This test is all about whether a charity is or is not publicly supported. Charities that do not meet a specific exception (like churches and schools) must have broad public support, which is based on mathematical tests.
Success in attracting large donors or developing a substantial fund to sustain the organization may create a situation where the organization is unable to meet the public support tests. The result of this is that the organization will be reclassified as a private foundation. Assuming they carry on a program they will be classified as a private operating foundation.
The impact of a change to private operating foundation status includes some excise taxes, which are generally modest, but also a risk of the loss of some funding. Private foundations cannot contribute to other private foundations, and many grantmakers have policies against supporting private foundations, even if they are private operating foundations.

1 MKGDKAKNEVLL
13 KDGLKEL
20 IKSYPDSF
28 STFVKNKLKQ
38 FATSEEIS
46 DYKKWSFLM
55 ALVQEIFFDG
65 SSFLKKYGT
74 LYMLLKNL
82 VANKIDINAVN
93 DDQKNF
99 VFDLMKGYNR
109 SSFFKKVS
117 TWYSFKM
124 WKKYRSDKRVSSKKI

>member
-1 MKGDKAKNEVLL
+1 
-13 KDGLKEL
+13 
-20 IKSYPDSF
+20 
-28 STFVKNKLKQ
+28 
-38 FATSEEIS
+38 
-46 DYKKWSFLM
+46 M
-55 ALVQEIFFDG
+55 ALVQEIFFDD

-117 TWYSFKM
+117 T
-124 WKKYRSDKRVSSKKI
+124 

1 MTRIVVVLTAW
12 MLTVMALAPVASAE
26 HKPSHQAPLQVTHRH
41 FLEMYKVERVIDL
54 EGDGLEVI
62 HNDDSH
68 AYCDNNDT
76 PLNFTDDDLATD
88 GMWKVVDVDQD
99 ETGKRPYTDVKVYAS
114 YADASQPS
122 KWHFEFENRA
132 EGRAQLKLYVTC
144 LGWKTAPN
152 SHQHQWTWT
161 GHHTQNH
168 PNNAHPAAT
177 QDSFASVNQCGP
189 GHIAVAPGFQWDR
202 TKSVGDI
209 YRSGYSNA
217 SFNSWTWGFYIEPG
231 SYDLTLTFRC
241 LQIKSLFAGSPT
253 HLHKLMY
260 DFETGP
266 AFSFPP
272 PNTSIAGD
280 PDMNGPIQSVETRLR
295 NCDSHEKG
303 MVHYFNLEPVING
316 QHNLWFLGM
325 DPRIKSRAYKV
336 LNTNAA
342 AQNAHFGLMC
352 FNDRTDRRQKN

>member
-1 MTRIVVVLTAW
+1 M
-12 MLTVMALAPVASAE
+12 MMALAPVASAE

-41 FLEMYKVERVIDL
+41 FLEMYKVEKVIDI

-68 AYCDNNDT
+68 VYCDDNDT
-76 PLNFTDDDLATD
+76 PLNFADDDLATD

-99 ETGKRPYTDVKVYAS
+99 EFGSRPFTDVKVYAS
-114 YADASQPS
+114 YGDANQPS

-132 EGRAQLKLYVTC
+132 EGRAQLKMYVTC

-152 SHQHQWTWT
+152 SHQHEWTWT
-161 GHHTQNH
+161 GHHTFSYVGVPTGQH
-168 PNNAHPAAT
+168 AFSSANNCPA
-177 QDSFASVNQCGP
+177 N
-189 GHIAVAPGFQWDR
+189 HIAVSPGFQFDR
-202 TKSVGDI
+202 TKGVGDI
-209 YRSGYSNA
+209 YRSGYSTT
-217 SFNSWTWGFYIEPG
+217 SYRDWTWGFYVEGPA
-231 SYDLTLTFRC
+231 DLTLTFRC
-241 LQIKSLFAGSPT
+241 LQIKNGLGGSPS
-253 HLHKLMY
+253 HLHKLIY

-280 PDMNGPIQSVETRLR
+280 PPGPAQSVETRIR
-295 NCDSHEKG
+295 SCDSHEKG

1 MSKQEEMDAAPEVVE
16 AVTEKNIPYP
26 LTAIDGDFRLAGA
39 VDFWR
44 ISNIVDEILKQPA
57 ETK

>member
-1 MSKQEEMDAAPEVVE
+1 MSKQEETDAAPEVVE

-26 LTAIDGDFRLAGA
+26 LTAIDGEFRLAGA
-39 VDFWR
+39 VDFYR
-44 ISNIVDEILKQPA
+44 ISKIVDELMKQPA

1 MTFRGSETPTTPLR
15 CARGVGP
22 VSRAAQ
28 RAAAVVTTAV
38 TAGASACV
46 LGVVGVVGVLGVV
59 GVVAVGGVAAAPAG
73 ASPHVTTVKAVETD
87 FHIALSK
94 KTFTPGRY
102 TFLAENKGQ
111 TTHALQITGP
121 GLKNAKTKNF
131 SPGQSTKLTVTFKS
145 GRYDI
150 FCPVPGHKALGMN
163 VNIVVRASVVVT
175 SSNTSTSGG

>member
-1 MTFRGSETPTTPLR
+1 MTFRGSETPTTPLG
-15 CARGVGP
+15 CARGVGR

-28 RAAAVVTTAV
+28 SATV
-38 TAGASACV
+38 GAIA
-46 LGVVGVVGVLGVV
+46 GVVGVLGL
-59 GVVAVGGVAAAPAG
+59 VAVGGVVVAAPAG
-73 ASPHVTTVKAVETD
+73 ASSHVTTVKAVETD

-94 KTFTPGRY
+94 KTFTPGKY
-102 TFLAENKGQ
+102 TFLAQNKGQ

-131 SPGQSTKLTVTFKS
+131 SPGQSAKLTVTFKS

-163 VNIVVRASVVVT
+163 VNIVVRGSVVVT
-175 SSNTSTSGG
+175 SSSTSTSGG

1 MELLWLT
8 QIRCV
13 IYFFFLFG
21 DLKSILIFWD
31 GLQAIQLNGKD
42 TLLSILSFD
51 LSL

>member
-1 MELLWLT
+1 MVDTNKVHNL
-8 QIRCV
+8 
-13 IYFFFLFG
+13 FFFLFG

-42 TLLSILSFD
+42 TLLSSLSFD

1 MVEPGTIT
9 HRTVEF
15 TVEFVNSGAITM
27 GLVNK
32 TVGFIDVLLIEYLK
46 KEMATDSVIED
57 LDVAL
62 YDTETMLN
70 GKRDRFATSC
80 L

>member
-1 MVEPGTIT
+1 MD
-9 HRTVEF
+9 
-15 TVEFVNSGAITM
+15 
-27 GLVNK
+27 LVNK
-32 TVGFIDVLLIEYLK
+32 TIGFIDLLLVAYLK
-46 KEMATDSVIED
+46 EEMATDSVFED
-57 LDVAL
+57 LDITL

The most common public support tests use the current year and prior four years’ averages to determine whether you meet the mathematical tests to be publicly supported by contributions, or by a combination of contributions and related activities. Organizations that fail those mathematical tests can use the 10% facts and circumstances test. This only requires that the organization “normally“ have at least 10% broad public support, but they must also have an ongoing program to attract public or governmental support. Additionally their governing board must represent the
public interest rather than personal or private interests, and their programs must be designed for the benefit of the general public.